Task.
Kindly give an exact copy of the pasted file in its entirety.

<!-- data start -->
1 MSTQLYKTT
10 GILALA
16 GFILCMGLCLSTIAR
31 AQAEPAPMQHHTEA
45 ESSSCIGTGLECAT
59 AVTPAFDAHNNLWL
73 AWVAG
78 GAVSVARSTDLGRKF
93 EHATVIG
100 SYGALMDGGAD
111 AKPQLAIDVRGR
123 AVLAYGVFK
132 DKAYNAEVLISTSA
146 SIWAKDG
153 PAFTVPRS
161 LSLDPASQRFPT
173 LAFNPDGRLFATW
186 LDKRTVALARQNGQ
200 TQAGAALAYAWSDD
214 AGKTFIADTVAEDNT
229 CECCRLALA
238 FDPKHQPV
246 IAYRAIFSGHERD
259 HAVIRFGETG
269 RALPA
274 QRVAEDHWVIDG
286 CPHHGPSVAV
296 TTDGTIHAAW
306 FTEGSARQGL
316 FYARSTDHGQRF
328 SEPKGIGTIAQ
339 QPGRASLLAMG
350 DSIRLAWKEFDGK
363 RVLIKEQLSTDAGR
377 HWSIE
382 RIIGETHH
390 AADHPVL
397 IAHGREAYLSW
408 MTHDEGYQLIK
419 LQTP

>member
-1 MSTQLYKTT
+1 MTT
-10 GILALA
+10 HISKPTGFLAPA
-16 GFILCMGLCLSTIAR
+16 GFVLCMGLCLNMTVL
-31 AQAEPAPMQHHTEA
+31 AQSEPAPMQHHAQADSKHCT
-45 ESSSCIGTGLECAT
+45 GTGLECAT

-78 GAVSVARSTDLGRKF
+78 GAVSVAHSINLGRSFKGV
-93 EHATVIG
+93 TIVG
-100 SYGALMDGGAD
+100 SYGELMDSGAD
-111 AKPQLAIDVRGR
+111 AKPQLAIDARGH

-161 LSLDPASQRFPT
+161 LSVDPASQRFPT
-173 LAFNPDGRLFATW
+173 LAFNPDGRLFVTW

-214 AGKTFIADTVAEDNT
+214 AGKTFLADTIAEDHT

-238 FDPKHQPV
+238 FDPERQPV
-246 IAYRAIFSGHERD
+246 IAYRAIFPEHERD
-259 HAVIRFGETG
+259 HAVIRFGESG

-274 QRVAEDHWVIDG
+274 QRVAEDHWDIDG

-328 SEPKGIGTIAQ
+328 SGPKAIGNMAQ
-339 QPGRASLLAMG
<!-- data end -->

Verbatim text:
1 MSTQLYKTT
10 GILALA
16 GFILCMGLCLSTIAR
31 AQAEPAPMQHHTEA
45 ESSSCIGTGLECAT
59 AVTPAFDAHNNLWL
73 AWVAG
78 GAVSVARSTDLGRKF
93 EHATVIG
100 SYGALMDGGAD
111 AKPQLAIDVRGR
123 AVLAYGVFK
132 DKAYNAEVLISTSA
146 SIWAKDG
153 PAFTVPRS
161 LSLDPASQRFPT
173 LAFNPDGRLFATW
186 LDKRTVALARQNGQ
200 TQAGAALAYAWSDD
214 AGKTFIADTVAEDNT
229 CECCRLALA
238 FDPKHQPV
246 IAYRAIFSGHERD
259 HAVIRFGETG
269 RALPA
274 QRVAEDHWVIDG
286 CPHHGPSVAV
296 TTDGTIHAAW
306 FTEGSARQGL
316 FYARSTDHGQRF
328 SEPKGIGTIAQ
339 QPGRASLLAMG
350 DSIRLAWKEFDGK
363 RVLIKEQLSTDAGR
377 HWSIE
382 RIIGETHH
390 AADHPVL
397 IAHGREAYLSW
408 MTHDEGYQLIK
419 LQTP

>member
-1 MSTQLYKTT
+1 MTT
-10 GILALA
+10 HISKPTGFLAPA
-16 GFILCMGLCLSTIAR
+16 GFVLCMGLCLNMTVL
-31 AQAEPAPMQHHTEA
+31 AQSEPAPMQHHAQADSKHCT
-45 ESSSCIGTGLECAT
+45 GTGLECAT

-78 GAVSVARSTDLGRKF
+78 GAVSVAHSINLGRSFKGV
-93 EHATVIG
+93 TIVG
-100 SYGALMDGGAD
+100 SYGELMDSGAD
-111 AKPQLAIDVRGR
+111 AKPQLAIDARGH

-161 LSLDPASQRFPT
+161 LSVDPASQRFPT
-173 LAFNPDGRLFATW
+173 LAFNPDGRLFVTW

-214 AGKTFIADTVAEDNT
+214 AGKTFLADTIAEDHT

-238 FDPKHQPV
+238 FDPERQPV
-246 IAYRAIFSGHERD
+246 IAYRAIFPEHERD
-259 HAVIRFGETG
+259 HAVIRFGESG

-274 QRVAEDHWVIDG
+274 QRVAEDHWDIDG

-328 SEPKGIGTIAQ
+328 SGPKAIGNMAQ
-339 QPGRASLLAMG